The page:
So there are three artists that have personified blasphemy to the current, past, and will do (if they does not cease) to the future generation. And I believe that based upon history and based upon personal revelation, that if these 3 particular artists do cease, they will meet a visible judgment of God. (I say this sadly recognizing that I myself am a wretched sinner saved by grace alone.) But I speak this with sober and somber confidence. I believe that God is going to wake up the Hip Hop generation and urban culture with the revelation of his Holiness. (I do not believe secular Hip Hop can become anymore deplorable than it already is. Similar to the Amorite Culture in the Bible: Genesis 15:16)
Shine: What do you hope to accomplish with this book?
Pastor Jomo: I hope this book does three things: serves as a warning to Parents, Christians Leaders, and Teens concerning the danger of Amoral Philosophy. The Philadelphia News Paper might be (Lord willing) running a story on the book soon and I sent them an Op-Ed about Philadelphia’s rise in violence this year. (We’ve had 20 murders in the first 15 days of the month. Many of the murders are youth.) I make one suggestion to the city: “Turn the music down and the violence will do the same.” This philosophy is just something that we talk about – it’s real. The Bible says, “Life and death are in the power of the tongue.” God is not lying. So much of the crime, murders, rapes, are a result of this Philosophy being embedded in music. (Remember the story of the Trojan horse.)
I want to equip parents and Christian leaders to know what this philosophy is and how to counter it. I want to encourage all Christians to first read the book and hold Neighborhood Book Studies with this book, opening up their homes and churches to neighborhood youth to talk about the allure of an artist like Wayne while discussing the dangers involved. I want to see cities enact their obscenity laws (most states have them but rarely apply them to music) and prohibit explicit and obscene music from being blasted out of cars, stores, and other businesses.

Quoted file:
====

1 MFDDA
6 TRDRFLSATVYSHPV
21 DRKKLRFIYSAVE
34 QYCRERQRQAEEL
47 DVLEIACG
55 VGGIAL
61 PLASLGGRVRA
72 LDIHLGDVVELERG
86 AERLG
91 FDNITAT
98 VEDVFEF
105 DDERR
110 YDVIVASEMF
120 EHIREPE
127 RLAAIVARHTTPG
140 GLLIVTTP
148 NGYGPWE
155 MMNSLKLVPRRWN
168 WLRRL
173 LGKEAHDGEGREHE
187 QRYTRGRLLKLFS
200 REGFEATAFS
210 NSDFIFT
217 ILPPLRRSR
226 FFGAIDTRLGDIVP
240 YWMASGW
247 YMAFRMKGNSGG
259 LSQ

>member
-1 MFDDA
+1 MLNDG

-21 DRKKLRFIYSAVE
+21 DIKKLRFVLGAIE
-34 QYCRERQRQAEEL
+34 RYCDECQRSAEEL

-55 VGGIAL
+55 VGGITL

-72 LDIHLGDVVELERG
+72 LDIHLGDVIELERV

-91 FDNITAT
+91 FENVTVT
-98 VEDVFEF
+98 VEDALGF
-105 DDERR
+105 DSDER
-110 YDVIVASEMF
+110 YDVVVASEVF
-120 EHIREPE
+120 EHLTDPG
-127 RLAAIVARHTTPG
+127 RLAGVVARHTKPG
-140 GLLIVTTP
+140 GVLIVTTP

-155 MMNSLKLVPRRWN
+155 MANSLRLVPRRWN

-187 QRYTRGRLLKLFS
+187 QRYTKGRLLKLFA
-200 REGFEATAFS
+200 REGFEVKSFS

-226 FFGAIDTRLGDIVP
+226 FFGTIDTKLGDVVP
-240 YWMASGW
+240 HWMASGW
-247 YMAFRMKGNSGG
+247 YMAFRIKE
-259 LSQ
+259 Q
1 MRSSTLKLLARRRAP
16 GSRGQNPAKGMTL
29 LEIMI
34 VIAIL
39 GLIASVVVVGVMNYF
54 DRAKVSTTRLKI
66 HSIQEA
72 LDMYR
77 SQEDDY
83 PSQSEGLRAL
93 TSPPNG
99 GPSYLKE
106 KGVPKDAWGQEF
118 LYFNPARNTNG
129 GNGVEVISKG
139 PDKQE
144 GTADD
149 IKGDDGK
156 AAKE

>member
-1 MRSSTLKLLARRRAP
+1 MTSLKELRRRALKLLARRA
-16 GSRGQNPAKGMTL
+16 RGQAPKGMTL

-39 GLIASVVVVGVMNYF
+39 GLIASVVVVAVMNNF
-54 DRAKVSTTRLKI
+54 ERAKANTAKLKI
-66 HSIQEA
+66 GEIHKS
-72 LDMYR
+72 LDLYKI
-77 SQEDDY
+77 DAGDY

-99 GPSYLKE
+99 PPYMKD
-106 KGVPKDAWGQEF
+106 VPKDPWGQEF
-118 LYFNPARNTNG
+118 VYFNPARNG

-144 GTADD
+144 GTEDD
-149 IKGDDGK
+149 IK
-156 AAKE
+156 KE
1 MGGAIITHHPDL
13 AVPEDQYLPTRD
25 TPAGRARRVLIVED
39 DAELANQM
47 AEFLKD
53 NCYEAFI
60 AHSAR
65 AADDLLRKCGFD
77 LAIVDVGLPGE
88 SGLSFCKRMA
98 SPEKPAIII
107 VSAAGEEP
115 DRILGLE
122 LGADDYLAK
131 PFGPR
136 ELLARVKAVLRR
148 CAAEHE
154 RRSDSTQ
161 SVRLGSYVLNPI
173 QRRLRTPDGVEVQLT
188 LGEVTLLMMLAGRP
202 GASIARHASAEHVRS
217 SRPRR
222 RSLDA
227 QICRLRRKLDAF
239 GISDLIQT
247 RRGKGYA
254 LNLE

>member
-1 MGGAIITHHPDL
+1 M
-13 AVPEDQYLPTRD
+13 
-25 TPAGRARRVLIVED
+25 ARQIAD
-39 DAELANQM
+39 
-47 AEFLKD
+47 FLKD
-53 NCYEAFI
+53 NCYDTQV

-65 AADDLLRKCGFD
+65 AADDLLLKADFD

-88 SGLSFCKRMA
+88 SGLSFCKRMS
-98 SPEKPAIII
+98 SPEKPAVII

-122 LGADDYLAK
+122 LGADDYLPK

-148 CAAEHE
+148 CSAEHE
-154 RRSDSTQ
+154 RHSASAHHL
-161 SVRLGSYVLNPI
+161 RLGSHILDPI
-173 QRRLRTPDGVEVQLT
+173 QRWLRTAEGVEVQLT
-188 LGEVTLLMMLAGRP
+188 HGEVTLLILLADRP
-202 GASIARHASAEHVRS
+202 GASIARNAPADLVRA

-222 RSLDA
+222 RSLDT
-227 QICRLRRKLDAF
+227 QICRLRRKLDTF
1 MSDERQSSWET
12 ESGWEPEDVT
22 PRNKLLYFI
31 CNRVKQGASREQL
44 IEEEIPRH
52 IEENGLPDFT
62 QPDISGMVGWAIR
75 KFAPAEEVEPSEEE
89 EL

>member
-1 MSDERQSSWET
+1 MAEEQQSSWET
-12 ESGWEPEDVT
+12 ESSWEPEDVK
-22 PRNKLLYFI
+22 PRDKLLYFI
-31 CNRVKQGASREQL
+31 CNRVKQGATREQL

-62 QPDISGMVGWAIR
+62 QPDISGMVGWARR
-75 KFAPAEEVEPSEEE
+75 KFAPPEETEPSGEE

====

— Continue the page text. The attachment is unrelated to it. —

But more so, I recognize that this is a spiritual war. Therefore prayer is necessarily along with preaching the Lordship of Christ. Amoral Philosophy is a demonic philosophy that says there is no standard. Christ is the standard and judge, and men should know that we will all have to give an account to Him. And finally, I hope Lil’ Wayne reads this book, falls to his knees and calls upon the name of Christ for salvation and deliverance.
Shine: How can “The Deadest Rapper Alive” be purchased?
Pastor Jomo: You can visit the website: www.deadestrapperalive.com. The book is available in Paperback, Audio, and E-Copy. There is a Kindle Version on Amazon.com. Also you can contact Philly Open Air Church at (215) 486-3412 if you want to mail payment. The Audio Book and the Music Soundtrack is included with all E-Copy purchases. I included all 100 sources in the book so it makes a good study guide – and I would really encourage people to use this book to host Neighborhood Book Studies.
Proceeds from this book go to Philly Open Air Church (PhillyOpenAirChurch.com) – a very young Church Plant in North Philadelphia. (Founded 10/1/2010) We have 75% youth who are under the age of 18 that come. Supporting this book will support them.
Shine: Thank you for taking this time out with Holyculture.net
Pastor Jomo: Thank you. I really appreciate the opportunity.
For more information on Pastor Jomo and his book “The Deadest Rapper Alive” visit: http://www.deadestrapperalive.com
Written by Shine | Follow: www.twitter.com/shines140